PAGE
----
- No episode of depression during the season in which you experience a normal mood.
- Many more seasons of depression than seasons without depression over the lifetime of your illness.
According to an article by the Mayo Clinic on SAD: http://www.mayoclinic.org/diseases-conditions/seasonal-affective-disorder/basics/symptoms/con-20021047
Symptoms specific to winter-onset SAD, sometimes called winter depression, may include:
- Tiredness or low energy
- Problems getting along with other people
- Hypersensitivity to rejection
- Heavy, “leaden” feeling in the arms or legs
- Appetite changes, especially a craving for foods high in carbohydrates
- Weight gain
The Mayo staff suggests trying the following: Make your environment sunnier and brighter; get outside; and exercise regularly.
So, I have learned a little bit more these days than what I knew 10 years ago. I find that now when I start feeling the “winter blues”, I get a bit of fresh air, sit outside for a little bit (weather allowing) and/or make sure I have plenty of light in the room! These are some of the things I have found, personally that work for me:
Get Some Sun: Not only are you getting Vitamin D, but it improves your mood. Winter days are shorter and darker than other months, people spend less and less time outdoors. Sometimes I just sit out front in a chair and get some fresh air for 15 minutes.
Get Out with Family & Friends: This is a big one for me. I have to make lunch plans with my daughters or my girlfriends or do something social every other week.
Consider Candles, Scents and Aromatherapy: For me, I have a “Scentsy” burner as well as candles and lots of plug ins. I work from home, and I learned that it has to smell good and refreshing. Good smells equal positive feelings which really helps me. If you are in an office, they probably won’t let you light a candle but maybe bring an air freshener for your desk.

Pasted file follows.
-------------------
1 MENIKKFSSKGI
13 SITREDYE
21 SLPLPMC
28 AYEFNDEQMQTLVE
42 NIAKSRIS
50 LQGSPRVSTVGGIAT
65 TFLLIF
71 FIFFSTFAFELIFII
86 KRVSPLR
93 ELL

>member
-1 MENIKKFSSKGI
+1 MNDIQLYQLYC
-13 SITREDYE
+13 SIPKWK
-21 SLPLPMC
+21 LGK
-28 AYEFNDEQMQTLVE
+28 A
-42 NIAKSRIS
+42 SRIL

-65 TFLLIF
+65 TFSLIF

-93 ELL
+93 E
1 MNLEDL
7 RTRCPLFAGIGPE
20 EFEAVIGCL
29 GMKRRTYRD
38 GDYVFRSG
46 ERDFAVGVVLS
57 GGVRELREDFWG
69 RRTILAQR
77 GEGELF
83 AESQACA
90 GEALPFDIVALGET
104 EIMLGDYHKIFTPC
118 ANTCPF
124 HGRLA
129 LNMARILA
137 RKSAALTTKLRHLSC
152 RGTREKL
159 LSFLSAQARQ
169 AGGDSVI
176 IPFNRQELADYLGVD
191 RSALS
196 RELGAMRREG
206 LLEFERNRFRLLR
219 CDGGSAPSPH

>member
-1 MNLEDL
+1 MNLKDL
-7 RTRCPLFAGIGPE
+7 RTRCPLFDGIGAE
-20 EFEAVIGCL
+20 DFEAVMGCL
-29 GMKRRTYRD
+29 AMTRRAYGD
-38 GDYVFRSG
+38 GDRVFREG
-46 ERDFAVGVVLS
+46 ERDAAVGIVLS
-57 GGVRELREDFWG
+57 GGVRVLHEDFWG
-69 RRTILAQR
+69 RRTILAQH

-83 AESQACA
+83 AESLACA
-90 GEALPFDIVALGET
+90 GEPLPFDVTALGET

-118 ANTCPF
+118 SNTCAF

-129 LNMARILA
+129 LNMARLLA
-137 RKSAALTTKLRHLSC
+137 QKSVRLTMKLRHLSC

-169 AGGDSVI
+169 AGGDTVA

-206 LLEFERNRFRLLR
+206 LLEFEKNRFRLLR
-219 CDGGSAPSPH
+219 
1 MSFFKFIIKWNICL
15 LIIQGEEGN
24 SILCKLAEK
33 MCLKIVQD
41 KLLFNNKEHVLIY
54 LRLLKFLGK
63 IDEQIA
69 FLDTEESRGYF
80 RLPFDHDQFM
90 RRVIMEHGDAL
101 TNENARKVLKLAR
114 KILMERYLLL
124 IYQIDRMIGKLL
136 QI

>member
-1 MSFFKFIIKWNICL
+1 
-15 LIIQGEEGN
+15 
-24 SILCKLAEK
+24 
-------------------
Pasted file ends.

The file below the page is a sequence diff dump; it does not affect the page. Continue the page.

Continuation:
Lighting: Make sure your work space or the area where you spend most of the day has good lighting and/or a window. Open up the window shades as much as you can – let the natural light shine through.
It really has taken me years to realize that what I experienced (and often still do experience) is the “winter blues”, but I am glad that I now take the small steps listed above to help myself beat the doldrums …
And we always have the spring and summer to look forward to!! Thank goodness, right?
The most important thing any of us can do is recognize that we are not feeling our “normal” selves. It is important to take proactive steps to feeling better. Similar to issues seeming worse at night, even small issues can seem enormous when we are down in the dumps, so it is important to be kind to ourselves, take care of ourselves and recognize when we need additional support.
Having said that, if you find that your mood is continuing to spiral downward, you feel overwhelming doom and sadness, or you cannot seem to force yourself to get up in the morning, it is time to seek help from your family doctor or nurse practitioner as it could be a sign of something more serious. And Linda reminds us, people can get help from www.psychologytoday.com to find a mental health therapist. (In future blogs, we will talk about how to recognize if you or someone you care about is just feeling a little blue or if it is something more serious.)
Wishing you endless sunshine, longer days, warmer temperatures and a very Happy New Year 2015!!
Your Friend for all seasons,